Scrivener for journalists

We seldom take the time to describe an application when it just works; we usually focus on problems. I just used Scriv to research and write a 5500+ word magazine story – without, I blush to admit, RTFM. (I will, I will, when it’s out of beta, I promise!) But the point is: I didn’t really have to read it, although I’m sure I would have been more efficient if I had, because the program is so well designed that things work just as a veteran Mac user should expect.

As usual, I clipped research articles from the web to the Research folder, made a structural outline (not using Corkboard – that’s my next goal), wrote various scenes and exposition, and put together a draft using Edit Scrivenings. For this long story, I had to use Scrivener’s highlighting and annotation features for the first time, in order to communicate with my editor about changes. They worked great; even though he didn’t use Scriv., the rtf export showed everything needed.

Then he hit me with a surprise: their new fact checking regime required me to supply an annotated version in which every fact statement was to be linked to a source. So I had to use Scriv’s footnote function for the first time. We’re talking a 100+ references from maybe 50 downloaded or web clipped sources, plus some transcribed two hour interviews. (I’m not complaining – with all the recent plagiarism and fabrication scandals, journalism needs more rigorous fact checking procedures. But if I’d known this was coming, I’d have footnoted as I wrote. ) Took me several hours to go back through all that material, but Scrivener made it easy. The search function worked perfectly. When the right source article popped up, I was able to copy its title from the top of the document, click the Footnote button, paste it into the appropriate spot in the text, and move on to the next reference search. I hardly did any typing at all, just cutting and pasting, which saved a lot of time. When it was done, I exported the annotated file, and presto! instant numbered end notes for the fact checkers.

Throughout this project, I wish I’d kept track of the number of times I needed to do something, guessed the most logical way to do it, and sure enough, Scriv behaved just as I’d hoped and expected. After the seventh or eighth time, I’d just smile every time. (I guess it says a lot about software development that this is so rare!) The only time it didn’t was when I was trying to relabel big groups of files all at once; I had to resort to the FAQ to figure out how.

This will probably seem ludicrously easy for you academics etc. who use Scriv’s advanced features, and I’m sorry to’ve bored anyone. But for once, rather than complaining, I wanted to relate an experience in which everything worked intuitively and perfectly. It was such a contrast to my experience with Word, to which I’d just had to return (a thankfully rare experience these days) because another editor on a different story used the comments and change tracking feature extensively. Of course I hated dealing with Word’s counterintuitive bloat, even though I’d used it for years. The writing and annotation process on this big story would have taken a lot longer with it or most other programs. I remember struggling with some aspects of Mellel in a similar situation a couple years back. Hasn’t happened yet with Scriv.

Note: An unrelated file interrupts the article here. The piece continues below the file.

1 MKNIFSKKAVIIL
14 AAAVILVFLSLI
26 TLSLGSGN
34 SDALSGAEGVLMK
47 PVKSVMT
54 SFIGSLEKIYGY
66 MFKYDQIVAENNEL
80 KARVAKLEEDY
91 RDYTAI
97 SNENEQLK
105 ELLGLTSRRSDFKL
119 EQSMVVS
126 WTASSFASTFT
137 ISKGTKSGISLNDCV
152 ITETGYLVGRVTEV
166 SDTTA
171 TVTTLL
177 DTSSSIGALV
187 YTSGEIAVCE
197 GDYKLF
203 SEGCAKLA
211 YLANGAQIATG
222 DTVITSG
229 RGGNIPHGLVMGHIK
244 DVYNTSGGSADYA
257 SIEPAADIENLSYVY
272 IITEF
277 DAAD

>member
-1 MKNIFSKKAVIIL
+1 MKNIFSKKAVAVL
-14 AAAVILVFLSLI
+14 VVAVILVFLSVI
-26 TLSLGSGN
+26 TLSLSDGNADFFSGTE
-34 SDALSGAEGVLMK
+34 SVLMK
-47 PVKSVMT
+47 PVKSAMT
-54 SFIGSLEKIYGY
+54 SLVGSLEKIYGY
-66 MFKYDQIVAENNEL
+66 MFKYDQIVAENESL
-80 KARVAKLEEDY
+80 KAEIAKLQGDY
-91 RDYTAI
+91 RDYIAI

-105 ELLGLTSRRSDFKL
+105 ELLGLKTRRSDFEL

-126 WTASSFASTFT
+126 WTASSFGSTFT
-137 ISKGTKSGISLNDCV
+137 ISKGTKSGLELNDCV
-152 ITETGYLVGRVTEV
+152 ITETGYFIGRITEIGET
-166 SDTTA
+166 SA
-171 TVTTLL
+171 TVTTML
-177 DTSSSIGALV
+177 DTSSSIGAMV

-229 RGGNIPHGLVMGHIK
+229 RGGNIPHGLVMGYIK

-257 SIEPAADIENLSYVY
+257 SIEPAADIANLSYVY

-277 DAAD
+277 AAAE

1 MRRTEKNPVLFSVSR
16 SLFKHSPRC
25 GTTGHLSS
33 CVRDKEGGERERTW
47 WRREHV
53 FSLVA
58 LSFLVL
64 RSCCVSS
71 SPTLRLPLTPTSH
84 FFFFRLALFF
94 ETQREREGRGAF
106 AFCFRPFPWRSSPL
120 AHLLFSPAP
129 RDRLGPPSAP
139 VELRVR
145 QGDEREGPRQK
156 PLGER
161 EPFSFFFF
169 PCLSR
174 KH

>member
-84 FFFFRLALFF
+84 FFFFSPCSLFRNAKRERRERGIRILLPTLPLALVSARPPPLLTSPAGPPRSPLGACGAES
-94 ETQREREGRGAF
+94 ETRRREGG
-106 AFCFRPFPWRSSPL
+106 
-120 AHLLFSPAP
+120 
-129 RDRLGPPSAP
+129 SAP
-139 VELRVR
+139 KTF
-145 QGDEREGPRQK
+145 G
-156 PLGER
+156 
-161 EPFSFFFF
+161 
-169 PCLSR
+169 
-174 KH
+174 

I know Scriv was never intended to replace a true word processor, but my experience on this story suggests that if it had a track changes feature that worked independently and also allowed seamless back and forth exchange with Word’s change tracking, Scriv could well replace Word, for many writers. Except for my browser, I didn’t have to use another app to write this story – just Scriv.

Anyway, I promise to RTFM RSN. After all, now that I’ve got footnoting , labeling, annotation and highlighting down, I need to start using keywords, the corkboard and synopses, inspector, etc. etc. for my book. I can only expect that they’ll work in the same logical way. Thanks again to Keith for creating such an easy to use application.

Thanks for such a clear and informative description of how you used Scrivener in your work. I’m impressed that you could do all that without reading the manual! You’ve given me encouragement to get busy and make the transition away from Word.

I agree with you that some kind of tracking of changes and versions would be helpful. Avenir also tracks Tasks and Submissions, and I do like its Progress Meter, but otherwise Scrivener is more useful for a wider variety of writing projects.

Thanks for posting this, brett. Scr.'s ability to footnote is one of the major reasons for my initial excitement with the program. Not the only reason, but a major one. But I’ve never had the chance to try it with a project requiring a lot of footnoting (since most of my time is taken with getting the dissertation finished and that is in Mellel). I would like to transition to Scr. for all my writing projects if possible with exporting at the end, and about half of what I write requires footnotes.

So this is very encouraging! :slight_smile: